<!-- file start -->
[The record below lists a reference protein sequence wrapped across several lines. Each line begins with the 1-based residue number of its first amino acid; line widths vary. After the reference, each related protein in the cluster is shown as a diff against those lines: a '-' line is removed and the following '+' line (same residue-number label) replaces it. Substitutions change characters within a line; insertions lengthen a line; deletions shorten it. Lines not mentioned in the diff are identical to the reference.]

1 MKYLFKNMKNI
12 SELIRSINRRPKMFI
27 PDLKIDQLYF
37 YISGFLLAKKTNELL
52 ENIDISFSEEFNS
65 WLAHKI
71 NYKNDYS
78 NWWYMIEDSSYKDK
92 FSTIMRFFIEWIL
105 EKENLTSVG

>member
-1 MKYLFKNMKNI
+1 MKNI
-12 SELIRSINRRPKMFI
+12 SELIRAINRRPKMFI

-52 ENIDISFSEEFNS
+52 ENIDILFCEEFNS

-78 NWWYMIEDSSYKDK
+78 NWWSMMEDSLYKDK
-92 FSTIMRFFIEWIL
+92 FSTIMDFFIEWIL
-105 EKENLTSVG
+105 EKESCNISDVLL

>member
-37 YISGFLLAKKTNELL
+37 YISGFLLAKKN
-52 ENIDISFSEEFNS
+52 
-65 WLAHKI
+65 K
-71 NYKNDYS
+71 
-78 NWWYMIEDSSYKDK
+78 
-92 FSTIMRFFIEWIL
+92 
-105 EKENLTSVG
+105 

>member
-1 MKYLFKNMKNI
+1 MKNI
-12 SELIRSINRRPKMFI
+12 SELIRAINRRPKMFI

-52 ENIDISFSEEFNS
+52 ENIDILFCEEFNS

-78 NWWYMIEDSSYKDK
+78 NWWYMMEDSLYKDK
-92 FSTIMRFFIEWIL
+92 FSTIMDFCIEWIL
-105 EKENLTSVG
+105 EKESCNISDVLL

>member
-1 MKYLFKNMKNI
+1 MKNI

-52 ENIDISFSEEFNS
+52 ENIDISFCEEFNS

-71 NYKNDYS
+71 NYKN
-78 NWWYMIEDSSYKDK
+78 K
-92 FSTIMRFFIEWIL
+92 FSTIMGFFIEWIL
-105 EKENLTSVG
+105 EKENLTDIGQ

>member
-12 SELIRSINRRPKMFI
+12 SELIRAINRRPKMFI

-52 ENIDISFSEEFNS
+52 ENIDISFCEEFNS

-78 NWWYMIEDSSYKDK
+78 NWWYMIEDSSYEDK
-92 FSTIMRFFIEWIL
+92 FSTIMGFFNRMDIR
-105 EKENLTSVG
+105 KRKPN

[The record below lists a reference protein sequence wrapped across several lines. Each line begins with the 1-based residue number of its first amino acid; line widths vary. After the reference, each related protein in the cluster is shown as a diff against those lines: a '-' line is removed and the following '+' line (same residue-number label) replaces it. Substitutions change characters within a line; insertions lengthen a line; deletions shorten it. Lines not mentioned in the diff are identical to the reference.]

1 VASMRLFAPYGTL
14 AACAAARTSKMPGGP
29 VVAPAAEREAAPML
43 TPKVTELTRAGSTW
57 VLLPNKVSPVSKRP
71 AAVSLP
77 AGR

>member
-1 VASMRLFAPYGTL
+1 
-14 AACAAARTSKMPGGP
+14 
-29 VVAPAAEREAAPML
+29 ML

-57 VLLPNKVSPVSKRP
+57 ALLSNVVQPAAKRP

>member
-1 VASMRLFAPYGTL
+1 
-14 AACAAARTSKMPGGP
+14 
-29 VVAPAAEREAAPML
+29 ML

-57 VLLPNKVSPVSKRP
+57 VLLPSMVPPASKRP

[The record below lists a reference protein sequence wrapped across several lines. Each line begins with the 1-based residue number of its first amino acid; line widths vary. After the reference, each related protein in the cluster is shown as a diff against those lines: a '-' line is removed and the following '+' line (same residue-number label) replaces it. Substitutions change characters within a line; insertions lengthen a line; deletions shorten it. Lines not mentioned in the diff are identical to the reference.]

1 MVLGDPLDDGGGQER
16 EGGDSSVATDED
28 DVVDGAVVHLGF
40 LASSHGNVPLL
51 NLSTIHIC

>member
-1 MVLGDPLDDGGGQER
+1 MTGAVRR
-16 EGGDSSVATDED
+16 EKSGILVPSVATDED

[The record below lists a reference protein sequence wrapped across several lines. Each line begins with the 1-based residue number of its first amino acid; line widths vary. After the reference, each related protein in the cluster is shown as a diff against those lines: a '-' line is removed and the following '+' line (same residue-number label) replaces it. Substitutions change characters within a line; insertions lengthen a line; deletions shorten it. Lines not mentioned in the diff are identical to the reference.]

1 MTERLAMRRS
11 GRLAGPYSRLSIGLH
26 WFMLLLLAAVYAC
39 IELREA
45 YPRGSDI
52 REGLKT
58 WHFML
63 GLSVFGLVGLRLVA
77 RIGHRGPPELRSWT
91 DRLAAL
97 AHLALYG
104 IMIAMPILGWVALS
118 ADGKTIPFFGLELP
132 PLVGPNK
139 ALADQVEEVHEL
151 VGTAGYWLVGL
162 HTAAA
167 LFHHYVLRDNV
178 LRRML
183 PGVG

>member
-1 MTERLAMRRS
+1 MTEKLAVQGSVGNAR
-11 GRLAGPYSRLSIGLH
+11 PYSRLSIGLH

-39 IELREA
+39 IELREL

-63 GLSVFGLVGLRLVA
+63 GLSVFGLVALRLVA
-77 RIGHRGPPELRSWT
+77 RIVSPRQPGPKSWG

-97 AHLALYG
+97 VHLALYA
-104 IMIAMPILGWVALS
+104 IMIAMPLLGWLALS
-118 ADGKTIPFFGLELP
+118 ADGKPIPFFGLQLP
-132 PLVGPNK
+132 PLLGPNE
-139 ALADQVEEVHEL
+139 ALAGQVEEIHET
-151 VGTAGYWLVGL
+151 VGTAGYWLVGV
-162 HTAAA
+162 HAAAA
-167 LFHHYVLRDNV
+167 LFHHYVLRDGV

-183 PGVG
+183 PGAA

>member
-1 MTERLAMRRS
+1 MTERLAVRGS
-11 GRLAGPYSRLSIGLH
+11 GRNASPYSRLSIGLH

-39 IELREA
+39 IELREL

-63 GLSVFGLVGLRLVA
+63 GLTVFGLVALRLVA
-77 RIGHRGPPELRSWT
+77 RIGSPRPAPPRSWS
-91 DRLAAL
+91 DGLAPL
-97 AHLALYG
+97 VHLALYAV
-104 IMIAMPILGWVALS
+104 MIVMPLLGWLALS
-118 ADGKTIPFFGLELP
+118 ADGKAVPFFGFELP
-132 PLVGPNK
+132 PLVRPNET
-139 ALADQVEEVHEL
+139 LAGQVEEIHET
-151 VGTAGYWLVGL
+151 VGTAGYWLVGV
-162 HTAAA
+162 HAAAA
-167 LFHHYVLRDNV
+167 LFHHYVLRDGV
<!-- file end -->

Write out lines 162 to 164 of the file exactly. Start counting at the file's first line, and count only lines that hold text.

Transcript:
-183 PGVG
+183 PGAA

>member